In the case of Kiran Gupta vs. State Election Commission, the Court while entertaining a Letters Patent Appeal dealt with the issue of whether the appellant is a citizen or not. The appellant Kiran Gupta is a woman born and brought up in Nepal and who later married one Ashok Prasad Gupta in 2003. After their marriage the couple started permanently residing together in India as husband and wife. After her marriage, the appellant got her name on the voters’ list prepared in the year 2008 for the Bihar Assembly elections, got an account in her name with a bank of India and also possessed a Pan Card issued by the Income Tax Department, and an Aadhaar Card issued by the Government of India. Kiran Gupta, the appellant in the instant case also relinquished her Nepali citizenship in February 2016.
In 2018. she was elected as a ‘mukhiya’ of the Gram Panchayat. The State Election Commission set aside her election under Section 136(1) of the Bihar Panchayat Raj Act, 2006 on the ground of her not being a citizen of India. The appellant thereafter approached the Bihar High Court against the order of the Election Commission wherein she claimed to have relinquished her citizenship of Nepal and had thus acquired Indian Citizenship. The Bihar High Court while dismissing her writ petition held that she was not a citizen of India and this disqualified her under the Panchayat Act.
Mere Relinquishment Of Original Citizenship Of Some Other Country Does Not Confer Indian Citizenship
The Division Bench observed, “The legal status of the applicant’s citizenship precedes her enrolment on the electoral rolls. If such a declaration of citizenship is found to be false, the applicant is liable for punishment." The court in the instant case referred to the provisions of the Citizenship Act and various precedents ruling that a voter ID is not conclusive evidence of citizenship. The court noted that mere relinquishment of original Citizenship cannot be viewed as an intent to acquire Indian Citizenship. The Division Bench made the following observations:
"The Citizenship Act does not provide for a scenario where a person residing in India, upon relinquishing her/his original Citizenship is automatically considered to be a citizen of India. The possibility of a person, though not the appellant, migrating to a third country cannot be ruled out. As such, continuous and uninterrupted stay in India cannot be a factor determining, in anticipation, of a person choosing to exercise right seeking Citizenship under the Citizenship Act."
"The foreign national does not become an Indian citizen on marriage with a citizen under the Act. After the marriage, the foreign national has an option to get registered as an Indian citizen. Even then, the person must fulfil the requirement of residency before they can apply for Indian Citizenship."
An Oath Of Allegiance Is Necessary
The court observed that any person who is married to a citizen of India and has resided in India for the past seven years can make an application for citizenship by registration. Section 5 of the Citizenship Act 1955, deals with citizenship by registration which allows the Central government to register someone as a citizen of India. The Court noted, “She is married to a citizen of India and is ordinarily residing in India for the last seven years. But then, significantly and undisputedly, she never sought citizenship by way of registration, more so, after voluntarily relinquishing her citizenship of Nepal in February 2016."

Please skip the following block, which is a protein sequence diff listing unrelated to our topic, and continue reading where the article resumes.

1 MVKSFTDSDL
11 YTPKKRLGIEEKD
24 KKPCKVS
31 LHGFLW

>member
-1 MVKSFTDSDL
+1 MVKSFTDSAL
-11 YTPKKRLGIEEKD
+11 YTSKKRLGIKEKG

“An oath of allegiance is necessarily required to be taken by the appellant. Hence, by her actions and conduct, she precluded herself from being considered as a citizen under the Citizenship Act," the bench added.
Voter ID, Aadhaar, PAN Card Are Not Proof Of Indian Citizenship
The court while considering the appellant’s contention that she possessed various documents of India such as Voter ID, Aadhaar and PAN Card, observed,
"Mere registration of a person's name in the voter list, ipso facto, does not confer Citizenship. The purpose of the PAN card is to facilitate the payment of taxes to the Indian State, which foreigners may also be required to pay...The eligibility criteria for obtaining an Aadhaar Card is residency in India for a period of 182 days or more, not citizenship. Section 9 of the Aadhaar Act, 2016 clearly states that an Aadhaar number or authentication thereof shall not by itself confer any right of or be proof of Citizenship or domicile of the Aadhaar number holder. Banking regulations under the RBI are silent on bank accounts or documents as proof of Citizenship. For Prevention of Money Laundering, proof of identity and address is required from persons opening bank accounts. However, Citizenship is not a criterion for having a bank account in India. Voter ID cards are not incontrovertible evidence of Indian Citizenship- presumption attached to the issuance of the voter ID card may be challenged by a complaint that states material facts under Section 136 of the Panchayat Act"
The court also refused the plea to direct the Government of India to grant the petitioner Indian citizenship and observed that it would impinge upon the Executive's functions.
"However, in light of the peculiar situation of the petitioner; her ordinary residence and family life in India; and India's international law obligations to prevent statelessness, we direct that upon receipt of the petitioner’s application, if so filed, the appropriate authority may consider her application expeditiously, keeping in mind the complications that have emerged in her legal status as enumerated above", the court added.